questionswhat is your favorite pasta red sauce in a jar ?

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Newman's Own Sockarooni is my favorite.

Definitely more flavorful than any of their others, though their vodka sauce is good too.

http://www.newmansown.com/products/newmans-own-sockarooni-sauce/

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We like to get Trader Joe's Vodka sauce when we're doin a quick pasta dinner, if we've got company coming then we make our own :-)

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prego mushroom. I don't like mushrooms, so go figure why I like that flavor....

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I like Prego, I think it is more flavorful than Ragu. I usually add some stuff to any jar sauce to make it more like homemade (extra onions, mushrooms, hamburger). Thanks @carl669 for the Amy's Organic link....definately going to check that out for the no added sugar!

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@hot72chev: Definitely. On the Prego front, it's hard to beat Chunky Garden Vegetable. But even better is when you mix one jar of that with one jar of Ricotta Parmesan.

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@hot72chev: no problem. just be warned, it ain't cheap (~$8-9 a bottle). so it wouldn't call it an every day sauce.

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I used to make a huge base of sauce (I mean gallons!!!!) and then jar them. So on a quick easy night I could pop a jar add whatever and know what exactly I was feeding my girls. (Not knocking all commercial sauce, just most of them.)

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@omnichad: Another Prego Garden Vegetable lover here and you can't beat the price! For a more expensive and thicker flavor I like Mids Meat, which isn't stocked by many stores, not Cub but Rainbow stocks it. It's a full 32oz jar and Sausage is also good.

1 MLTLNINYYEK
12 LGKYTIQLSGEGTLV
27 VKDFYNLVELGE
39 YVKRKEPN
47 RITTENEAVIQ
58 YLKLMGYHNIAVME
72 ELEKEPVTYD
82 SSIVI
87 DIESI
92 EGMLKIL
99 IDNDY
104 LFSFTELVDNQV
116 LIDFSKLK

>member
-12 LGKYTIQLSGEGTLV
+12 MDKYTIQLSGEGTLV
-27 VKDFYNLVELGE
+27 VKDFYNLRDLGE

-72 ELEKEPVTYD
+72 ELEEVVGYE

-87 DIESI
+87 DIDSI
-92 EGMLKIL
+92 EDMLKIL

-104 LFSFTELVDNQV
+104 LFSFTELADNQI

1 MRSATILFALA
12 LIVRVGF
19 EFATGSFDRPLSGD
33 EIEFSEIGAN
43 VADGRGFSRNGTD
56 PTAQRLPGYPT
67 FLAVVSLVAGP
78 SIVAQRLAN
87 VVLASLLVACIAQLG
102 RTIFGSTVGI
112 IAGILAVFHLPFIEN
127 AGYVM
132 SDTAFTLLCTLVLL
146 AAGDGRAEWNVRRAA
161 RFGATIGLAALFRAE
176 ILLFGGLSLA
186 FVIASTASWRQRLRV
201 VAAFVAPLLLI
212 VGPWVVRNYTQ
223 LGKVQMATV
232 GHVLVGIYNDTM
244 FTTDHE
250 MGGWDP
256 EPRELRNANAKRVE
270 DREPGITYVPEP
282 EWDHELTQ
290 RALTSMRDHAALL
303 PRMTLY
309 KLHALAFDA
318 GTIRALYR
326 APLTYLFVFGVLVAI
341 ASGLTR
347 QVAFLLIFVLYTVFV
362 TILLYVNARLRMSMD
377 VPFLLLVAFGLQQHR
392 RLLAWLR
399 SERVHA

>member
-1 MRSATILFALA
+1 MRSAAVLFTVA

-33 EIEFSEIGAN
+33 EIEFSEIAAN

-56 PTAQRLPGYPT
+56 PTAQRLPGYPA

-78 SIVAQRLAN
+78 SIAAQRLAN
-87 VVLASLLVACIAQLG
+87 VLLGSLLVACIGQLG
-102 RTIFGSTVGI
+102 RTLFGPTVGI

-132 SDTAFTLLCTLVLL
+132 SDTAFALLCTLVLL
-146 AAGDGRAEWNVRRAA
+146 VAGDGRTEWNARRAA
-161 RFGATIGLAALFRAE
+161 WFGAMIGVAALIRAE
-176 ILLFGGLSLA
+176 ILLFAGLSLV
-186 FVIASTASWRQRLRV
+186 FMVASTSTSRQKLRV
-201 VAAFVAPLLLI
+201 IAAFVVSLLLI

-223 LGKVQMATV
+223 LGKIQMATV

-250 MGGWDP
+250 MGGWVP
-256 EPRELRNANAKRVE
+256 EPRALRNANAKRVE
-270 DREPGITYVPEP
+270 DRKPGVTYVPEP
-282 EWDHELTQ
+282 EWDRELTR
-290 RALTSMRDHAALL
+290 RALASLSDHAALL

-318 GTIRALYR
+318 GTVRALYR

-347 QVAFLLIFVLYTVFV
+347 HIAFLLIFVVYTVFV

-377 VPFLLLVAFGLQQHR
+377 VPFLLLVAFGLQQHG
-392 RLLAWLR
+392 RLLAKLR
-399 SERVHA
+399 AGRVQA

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So here's the closest I get to a bottled pasta sauce.
1. Buy a large can of crushed tomatoes and just keep it on hand.
2. On the day you want to have pasta for dinner, go to Souper Salad (or other large salad bar restaurant) for takeout at lunch. In half the container, get your lunch salad. In the other half container place all your pasta favorites: Pepperoni, cubed ham and turkey, bell peppers, red onions, marinated mushrooms, olives, artichoke hearts, broccoli, cauliflower, etc. Top with shredded mozzarella if available.
3. Eat salad half for lunch.
4. For dinner, set cheese aside. In a large non-reactive skillet saute meat and veggies in a little olive oil or butter till tender. Add canned crushed tomatoes, heat through. Serve over pasta. Top with cheese. Extra may be frozen.

I only like vegetables fresh, but they are expensive and time consuming to buy and cut up yourself. This is a fast, inexpensive alternative and allows me to make pasta with a lot of ingredients.

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@carl669: Good stuff. I enjoy Amy's products overall, but yeah, not cheap.

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@moondrake: Good idea, I'm gonna try that really fresh sauce.

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It looks like Prego is the most popular on here so far, with Amy's getting high marks.
I've already done the Newman's, but not the vokda one... hmm.....
Maybe I will have a sauce taste off . Get a couple jars at a time and see.

I used to make my own in days of yore, but most days, even w/ the simplified tips, it seems more than I want to do !
@moondrake especially like your salad bar method ! I'll have to keep that in mind. As mentioned, I am in small town. The only salad bar I can think of off hand is the one at the hospital cafeteria ! Let's hope I don't have reason to be up there to check it out.

Keep those favorites coming. I'll put them on my list for a sauce taste off !
Thank you !

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I'm a boring Marinara man. If it says Marinara and has a kosher symbol on it, I'll buy. If it's on sale, even better. My favorite is Barilla.